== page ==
The following will be strictly IMHO. Don't take me too seriosly - even I
can't most of the time.
On Wed, 2 Jan 2002, Eric S. Raymond wrote:
> Dave Jones <email@example.com>:
> > See other posting with examples of dramatic failures of
> > 'slots in box, but dmi says none' and 'no slots, dmi says some'.
> > still think this is usable ? You're nuts.
> One of my background assumptions is that the older a machine is, the
> more likely it is that the person doing the config will have a clue about
> what they're doing. These days hardware is so cheap that only geeks try
> to cram Linux onto old systems -- and even the geeks mostly do it just to
> prove they can.
> Thus I'm not very worried about DMI read failing on older hardware.
> My main objective is to make configuration painless on modern PCI-only
> hardware -- which is why I want to be able to tell when there are no
> ISA slots, so I can deep-six questions about ISA drivers.
These days hardware is cheap. BUT most of the people using their computer
as a typewriter and a means to easily do the important things with the
bank are NOT ready to upgrade to a new state-of-art Itanium 2GHz byte
crusher with a nice GeForce 5 accelerator and an integrated coffee cooker
(okay, they would like that one) even though they were cheaper than a
pair socks. The world doesn't work that way. They don't need such
monsters and that's it.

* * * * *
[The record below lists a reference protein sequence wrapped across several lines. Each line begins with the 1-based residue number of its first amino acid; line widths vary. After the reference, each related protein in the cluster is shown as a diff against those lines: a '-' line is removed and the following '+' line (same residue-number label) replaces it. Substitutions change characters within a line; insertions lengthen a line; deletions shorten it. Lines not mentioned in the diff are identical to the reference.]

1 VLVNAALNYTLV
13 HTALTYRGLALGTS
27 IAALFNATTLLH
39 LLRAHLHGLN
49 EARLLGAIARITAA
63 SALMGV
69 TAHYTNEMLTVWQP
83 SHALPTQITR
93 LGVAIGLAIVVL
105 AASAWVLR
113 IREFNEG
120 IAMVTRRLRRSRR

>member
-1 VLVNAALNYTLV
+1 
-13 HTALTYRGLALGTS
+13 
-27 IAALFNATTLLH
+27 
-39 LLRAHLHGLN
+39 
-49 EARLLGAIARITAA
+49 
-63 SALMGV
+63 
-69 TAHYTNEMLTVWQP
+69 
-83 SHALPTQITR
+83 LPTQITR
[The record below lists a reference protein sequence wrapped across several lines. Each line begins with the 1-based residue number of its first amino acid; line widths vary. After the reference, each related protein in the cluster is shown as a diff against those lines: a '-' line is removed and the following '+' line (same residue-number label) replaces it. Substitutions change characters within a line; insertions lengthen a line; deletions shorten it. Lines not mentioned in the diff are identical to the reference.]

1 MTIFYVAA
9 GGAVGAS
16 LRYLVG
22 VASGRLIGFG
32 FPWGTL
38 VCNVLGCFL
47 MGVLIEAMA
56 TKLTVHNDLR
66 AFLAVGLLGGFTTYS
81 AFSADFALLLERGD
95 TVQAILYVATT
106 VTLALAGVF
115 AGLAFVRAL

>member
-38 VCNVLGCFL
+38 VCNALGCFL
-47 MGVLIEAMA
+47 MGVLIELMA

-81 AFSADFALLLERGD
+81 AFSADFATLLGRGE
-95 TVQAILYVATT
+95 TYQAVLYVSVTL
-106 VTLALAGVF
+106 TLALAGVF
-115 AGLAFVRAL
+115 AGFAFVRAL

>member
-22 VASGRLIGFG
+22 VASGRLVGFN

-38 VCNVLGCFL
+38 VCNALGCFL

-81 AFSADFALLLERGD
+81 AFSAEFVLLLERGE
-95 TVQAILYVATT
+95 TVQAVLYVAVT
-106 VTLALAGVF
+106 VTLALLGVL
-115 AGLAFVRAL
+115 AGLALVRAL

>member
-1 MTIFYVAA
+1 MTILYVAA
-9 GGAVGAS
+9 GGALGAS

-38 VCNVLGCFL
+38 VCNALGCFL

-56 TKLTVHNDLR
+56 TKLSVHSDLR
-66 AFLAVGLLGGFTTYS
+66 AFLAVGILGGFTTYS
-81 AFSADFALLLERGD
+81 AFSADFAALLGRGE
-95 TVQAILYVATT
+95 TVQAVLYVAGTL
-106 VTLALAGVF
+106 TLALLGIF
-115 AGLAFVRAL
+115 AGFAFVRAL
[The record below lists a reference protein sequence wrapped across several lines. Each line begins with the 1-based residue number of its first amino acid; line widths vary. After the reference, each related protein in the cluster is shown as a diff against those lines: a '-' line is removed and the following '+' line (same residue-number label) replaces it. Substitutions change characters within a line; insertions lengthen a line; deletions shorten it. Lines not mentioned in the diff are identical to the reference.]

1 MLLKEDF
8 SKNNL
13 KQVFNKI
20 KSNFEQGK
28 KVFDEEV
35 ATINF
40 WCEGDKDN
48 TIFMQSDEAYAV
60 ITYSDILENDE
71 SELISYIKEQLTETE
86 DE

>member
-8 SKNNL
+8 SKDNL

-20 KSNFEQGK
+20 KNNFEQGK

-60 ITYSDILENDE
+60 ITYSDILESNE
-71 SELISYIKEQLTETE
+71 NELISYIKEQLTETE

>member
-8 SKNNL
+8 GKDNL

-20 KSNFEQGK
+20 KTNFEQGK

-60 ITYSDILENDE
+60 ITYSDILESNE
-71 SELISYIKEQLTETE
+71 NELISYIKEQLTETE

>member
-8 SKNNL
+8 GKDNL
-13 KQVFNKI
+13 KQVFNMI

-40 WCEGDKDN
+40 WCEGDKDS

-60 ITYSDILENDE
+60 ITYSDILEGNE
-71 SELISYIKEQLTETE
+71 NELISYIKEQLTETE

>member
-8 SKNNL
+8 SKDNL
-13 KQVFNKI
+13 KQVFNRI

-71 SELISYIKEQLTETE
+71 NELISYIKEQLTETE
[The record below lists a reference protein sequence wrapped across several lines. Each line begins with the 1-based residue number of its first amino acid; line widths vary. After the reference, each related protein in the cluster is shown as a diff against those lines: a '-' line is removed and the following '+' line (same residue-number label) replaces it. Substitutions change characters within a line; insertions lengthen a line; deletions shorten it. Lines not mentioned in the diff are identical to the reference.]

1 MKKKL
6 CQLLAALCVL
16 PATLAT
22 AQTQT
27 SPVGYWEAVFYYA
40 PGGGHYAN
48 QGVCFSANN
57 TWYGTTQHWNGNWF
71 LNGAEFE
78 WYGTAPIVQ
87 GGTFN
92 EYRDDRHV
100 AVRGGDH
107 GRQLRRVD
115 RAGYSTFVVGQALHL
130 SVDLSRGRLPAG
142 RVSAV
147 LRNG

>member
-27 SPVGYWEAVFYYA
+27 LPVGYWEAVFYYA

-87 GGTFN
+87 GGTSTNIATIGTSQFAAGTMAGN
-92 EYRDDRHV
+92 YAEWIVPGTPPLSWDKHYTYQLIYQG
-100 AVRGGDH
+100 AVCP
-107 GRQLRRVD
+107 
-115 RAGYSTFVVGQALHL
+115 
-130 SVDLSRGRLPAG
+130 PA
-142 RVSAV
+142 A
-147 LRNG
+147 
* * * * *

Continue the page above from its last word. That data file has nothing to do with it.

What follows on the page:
I thought Linux was also about coding software that would work with all
hardware including computers more than two years old. This DMI thingie
seems like it could pretty efficiently fuck up everything with such
puters. It would be fine for newer Athlons and P3s if one could trust
> > You're solving a non-problem.
> > Some examples of target audience you're aiming for in your previous
> > mail were I believe..
> > o The geek next door who wants to tinker and learn about the kernel.
> > Said geek is going to learn a damn sight more currently than he will
> > with a dumbed down pointy clicky "build me a kernel" button.
> Your "they must show willingness to suffer pain, otherwise they're not worthy"
> attitude is really showing here.
The geek next door is already capable of compiling the kernel by reading a
bit of the fine manuals and I wouldn't worry a bit about him not becoming
the best kernel hacker in the world. He will get angry with the bugs and
the people supposed to fix them sooner or later. The geek next door is
what we've all been. Even though there was the easy way, we preferred the
hard (and stupid) way.
> I'm not proposing that the "dumbed-down" version be the only version, but that
> the kernel and the config tools make "build me a kernel at the push of a
> button *possible* for those who don't want to go any deeper.
> > o Aunt Tilley.
> > Vendors already ship an array of kernels which should make it
> > unnecessary for her to have to build a kernel.
> Yes. But *I* want Aunt Tilley to be able to download the latest kernel
> sources and build/install them herself, without ever feeling that the task
> is beyond her capabilities.
Aunt Tilley is the main issue here. An average Aunt Tilley would propably
have an oldish machine she can write amateur romantic novels and emails to
her nephews with. She'll be perfectly happy with it until it crashes. It
is also propable that, if she has Linux on her typewriter, one of her
nephews (let's call him Bob) is doing the administration. Although Aunt
Tilley is the sweetest person on Earth, Bob doesn't much like about
constantly cycling the 20 miles from home to Aunt Tilley's just to compile